“Your life is at risk,” South Australian Premier Jay Weatherill told residents of the Mount Lofty Ranges east of Adelaide, urging them to leave as the “incredibly dangerous fire” raged in rugged scrub.
“If you’ve decided to stay, you need to be aware that the fire will become incredibly scary and could lead you to change your mind at some point. It could be a catastrophic decision for you to leave late,” he said.
The blaze at Sampson Flat was spreading in all directions, sweeping rapidly from a 154 hectare area on Friday afternoon to one covering 4,741 hectares with a perimeter of 38 kilometres.
“It’s a bit frightening,” said Graeme Zucker who left his home in Kersbrook near the blaze and was waiting anxiously to find out whether it had survived.
“You might be lucky, you might not be,” he told Australian Associated Press. “We won’t know until the roads are opened and we can drive back and come around the corner. If you see the house there, you jump for joy. If you don’t, well you don’t jump for joy.”
The fire is spreading unpredictably due to wind gusts, forcing firefighters to abandon hopes of stopping the blaze until the weather abates.
“There’s not a fire service anywhere in this world that could put this fire out at the moment,” Ian Tanner from the Country Fire Service told residents who fled their homes.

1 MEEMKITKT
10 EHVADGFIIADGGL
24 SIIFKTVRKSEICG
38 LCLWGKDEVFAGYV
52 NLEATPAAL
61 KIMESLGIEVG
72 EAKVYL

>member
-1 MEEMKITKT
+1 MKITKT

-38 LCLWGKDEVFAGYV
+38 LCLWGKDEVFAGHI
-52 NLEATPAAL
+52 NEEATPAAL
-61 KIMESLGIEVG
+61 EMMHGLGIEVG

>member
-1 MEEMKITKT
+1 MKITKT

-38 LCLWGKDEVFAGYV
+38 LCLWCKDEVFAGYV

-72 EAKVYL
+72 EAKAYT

Residents of 19 towns in the Adelaide Hills, an area with a population of about 40,000 dotted with pretty villages and known for its farming produce and wineries, have been urged to leave rather than face the worst blaze the area has seen in decades.
So far five homes have been destroyed in the blaze and reports have suggested that dozens more could be lost but authorities said this could not be confirmed until they were able to visit the fireground.
Eight firefighters have also been hurt fighting the flames but are thought to have only minor injuries.
“At the moment, we have a fire which is extremely dangerous and it is burning under extremely adverse conditions,” South Australia’s Country Fire Service chief Greg Nettleton said.
“Right at this moment, residents in the Adelaide Hills are being confronted by a fire which hasn’t been seen in the hills since the 1983 bushfires of Ash Wednesday.”
The 1983 disaster killed more than 70 people in South Australia and Victoria and destroyed thousands of homes and buildings.
In Victoria, where temperatures also soared, one fire is still burning near Maroona in the state’s west after firefighters battled more than 320 blazes overnight.
Bushfires are common in Australia in the summer months. In February 2009 the devastating “Black Saturday” bushfires in Victoria left 173 people dead and razed more than 2,000 homes in the nation’s worst natural disaster of modern times. (AFP)